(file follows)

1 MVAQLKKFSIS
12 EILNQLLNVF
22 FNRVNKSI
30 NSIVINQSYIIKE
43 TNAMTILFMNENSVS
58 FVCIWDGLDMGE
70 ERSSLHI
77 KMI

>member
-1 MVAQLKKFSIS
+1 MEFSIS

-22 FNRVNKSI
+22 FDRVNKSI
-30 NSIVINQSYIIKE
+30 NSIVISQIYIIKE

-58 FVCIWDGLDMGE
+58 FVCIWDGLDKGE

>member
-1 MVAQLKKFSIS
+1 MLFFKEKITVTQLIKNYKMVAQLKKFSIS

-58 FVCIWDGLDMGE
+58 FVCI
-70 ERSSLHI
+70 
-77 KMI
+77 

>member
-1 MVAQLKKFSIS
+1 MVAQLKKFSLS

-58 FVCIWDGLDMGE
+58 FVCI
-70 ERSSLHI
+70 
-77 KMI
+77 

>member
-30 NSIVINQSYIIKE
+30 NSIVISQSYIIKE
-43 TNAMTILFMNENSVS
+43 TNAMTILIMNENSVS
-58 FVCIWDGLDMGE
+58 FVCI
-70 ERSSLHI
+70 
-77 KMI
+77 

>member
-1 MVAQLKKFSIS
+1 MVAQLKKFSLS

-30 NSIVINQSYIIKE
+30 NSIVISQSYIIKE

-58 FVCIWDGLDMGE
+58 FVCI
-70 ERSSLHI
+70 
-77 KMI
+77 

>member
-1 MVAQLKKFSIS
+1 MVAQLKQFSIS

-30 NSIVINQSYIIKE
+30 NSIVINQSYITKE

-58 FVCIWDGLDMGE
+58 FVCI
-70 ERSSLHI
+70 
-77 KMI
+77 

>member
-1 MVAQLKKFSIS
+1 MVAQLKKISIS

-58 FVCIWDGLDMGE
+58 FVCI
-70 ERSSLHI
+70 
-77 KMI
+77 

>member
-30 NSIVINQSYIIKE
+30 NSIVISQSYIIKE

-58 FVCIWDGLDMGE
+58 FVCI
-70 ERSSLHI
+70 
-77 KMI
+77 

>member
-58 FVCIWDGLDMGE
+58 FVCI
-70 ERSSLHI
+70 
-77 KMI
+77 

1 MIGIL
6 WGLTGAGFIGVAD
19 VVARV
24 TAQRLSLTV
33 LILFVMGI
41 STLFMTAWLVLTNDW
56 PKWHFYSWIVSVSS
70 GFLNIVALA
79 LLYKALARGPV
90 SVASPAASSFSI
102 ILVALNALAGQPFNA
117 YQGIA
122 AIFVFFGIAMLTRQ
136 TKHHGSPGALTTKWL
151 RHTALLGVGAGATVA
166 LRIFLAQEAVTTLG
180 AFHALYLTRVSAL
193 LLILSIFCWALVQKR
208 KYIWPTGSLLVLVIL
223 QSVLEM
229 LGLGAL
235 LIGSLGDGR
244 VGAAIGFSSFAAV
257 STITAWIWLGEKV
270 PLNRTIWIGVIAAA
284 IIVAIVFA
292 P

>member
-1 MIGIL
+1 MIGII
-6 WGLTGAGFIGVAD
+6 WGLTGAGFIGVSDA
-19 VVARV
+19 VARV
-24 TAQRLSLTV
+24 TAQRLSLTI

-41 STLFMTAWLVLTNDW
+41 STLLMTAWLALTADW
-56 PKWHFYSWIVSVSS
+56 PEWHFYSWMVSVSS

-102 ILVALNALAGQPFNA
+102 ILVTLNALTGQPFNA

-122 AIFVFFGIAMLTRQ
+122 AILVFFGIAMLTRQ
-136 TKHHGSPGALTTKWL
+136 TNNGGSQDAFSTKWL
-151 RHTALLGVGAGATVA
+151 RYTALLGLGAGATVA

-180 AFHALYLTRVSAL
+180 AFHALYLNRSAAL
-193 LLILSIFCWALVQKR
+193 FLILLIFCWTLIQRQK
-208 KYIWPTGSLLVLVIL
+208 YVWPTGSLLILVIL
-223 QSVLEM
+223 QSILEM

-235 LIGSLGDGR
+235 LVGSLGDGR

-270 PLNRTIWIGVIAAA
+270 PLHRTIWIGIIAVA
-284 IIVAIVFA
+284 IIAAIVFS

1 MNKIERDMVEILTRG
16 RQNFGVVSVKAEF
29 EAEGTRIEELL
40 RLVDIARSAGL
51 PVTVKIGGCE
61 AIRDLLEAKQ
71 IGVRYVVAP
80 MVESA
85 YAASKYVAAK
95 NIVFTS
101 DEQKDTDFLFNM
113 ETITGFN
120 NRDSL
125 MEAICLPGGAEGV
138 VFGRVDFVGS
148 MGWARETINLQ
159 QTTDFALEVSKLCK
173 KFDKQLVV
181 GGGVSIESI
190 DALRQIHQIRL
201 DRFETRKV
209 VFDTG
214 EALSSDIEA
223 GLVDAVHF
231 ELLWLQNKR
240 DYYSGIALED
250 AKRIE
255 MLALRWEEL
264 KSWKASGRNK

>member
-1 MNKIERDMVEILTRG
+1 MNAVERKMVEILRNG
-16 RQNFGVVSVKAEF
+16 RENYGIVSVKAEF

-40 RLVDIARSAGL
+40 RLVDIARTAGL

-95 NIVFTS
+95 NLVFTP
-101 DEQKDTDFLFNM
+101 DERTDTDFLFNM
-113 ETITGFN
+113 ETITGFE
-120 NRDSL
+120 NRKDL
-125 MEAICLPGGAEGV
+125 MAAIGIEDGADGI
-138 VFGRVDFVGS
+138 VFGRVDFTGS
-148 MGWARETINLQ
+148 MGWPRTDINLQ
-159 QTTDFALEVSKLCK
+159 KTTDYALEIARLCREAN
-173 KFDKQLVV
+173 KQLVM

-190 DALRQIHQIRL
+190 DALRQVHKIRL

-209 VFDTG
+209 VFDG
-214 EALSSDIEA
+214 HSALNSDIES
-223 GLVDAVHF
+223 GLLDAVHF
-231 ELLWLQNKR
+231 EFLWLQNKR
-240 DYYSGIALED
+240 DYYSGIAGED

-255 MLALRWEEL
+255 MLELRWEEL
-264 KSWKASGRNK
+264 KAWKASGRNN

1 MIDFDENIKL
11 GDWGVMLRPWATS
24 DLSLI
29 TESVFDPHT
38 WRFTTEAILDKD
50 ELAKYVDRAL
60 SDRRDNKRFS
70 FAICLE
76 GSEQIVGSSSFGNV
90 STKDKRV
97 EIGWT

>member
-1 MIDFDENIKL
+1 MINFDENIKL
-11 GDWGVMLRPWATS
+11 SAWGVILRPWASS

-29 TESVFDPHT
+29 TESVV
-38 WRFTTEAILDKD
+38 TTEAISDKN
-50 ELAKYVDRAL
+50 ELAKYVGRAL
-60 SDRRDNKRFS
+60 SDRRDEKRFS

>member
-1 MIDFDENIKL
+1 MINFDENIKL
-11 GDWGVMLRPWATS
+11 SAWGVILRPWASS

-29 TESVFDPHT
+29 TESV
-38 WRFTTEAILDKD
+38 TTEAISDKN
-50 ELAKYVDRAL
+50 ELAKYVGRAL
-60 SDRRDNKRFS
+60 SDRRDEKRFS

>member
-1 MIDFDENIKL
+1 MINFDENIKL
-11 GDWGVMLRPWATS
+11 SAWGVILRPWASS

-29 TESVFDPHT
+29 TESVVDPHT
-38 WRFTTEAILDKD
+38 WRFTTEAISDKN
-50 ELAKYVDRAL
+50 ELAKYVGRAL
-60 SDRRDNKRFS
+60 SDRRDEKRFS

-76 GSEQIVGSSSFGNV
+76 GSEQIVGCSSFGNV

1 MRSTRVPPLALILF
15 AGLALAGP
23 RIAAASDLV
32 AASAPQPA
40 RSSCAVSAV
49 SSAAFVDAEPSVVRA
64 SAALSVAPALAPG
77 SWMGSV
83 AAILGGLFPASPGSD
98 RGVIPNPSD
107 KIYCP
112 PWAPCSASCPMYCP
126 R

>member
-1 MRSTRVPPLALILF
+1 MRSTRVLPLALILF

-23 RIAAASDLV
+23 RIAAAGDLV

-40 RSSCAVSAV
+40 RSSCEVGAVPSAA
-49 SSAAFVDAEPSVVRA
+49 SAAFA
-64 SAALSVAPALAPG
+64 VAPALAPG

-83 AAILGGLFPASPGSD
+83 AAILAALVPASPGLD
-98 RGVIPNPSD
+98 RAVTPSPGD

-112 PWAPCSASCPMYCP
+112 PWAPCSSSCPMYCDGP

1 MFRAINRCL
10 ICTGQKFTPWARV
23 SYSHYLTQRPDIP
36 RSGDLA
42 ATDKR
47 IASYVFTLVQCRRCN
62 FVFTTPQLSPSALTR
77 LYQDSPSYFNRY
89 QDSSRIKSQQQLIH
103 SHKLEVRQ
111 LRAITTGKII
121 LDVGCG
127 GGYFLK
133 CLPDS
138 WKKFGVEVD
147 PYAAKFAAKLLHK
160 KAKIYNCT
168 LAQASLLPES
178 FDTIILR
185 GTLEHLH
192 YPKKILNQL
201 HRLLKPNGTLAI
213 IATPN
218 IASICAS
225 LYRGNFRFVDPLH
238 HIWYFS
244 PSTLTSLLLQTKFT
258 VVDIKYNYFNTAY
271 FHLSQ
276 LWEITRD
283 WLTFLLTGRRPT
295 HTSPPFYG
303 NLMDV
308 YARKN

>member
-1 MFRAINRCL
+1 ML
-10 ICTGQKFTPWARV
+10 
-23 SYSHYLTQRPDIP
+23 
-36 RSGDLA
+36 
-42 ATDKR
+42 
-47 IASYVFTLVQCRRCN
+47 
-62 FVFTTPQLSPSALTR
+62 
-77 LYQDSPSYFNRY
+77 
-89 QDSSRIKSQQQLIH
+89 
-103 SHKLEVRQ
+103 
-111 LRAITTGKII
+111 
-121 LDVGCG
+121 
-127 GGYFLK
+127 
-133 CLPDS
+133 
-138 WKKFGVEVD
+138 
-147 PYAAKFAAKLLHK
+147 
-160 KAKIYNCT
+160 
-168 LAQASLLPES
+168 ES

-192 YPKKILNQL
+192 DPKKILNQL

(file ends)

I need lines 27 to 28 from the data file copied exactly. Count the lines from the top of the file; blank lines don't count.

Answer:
>member
-1 MVAQLKKFSIS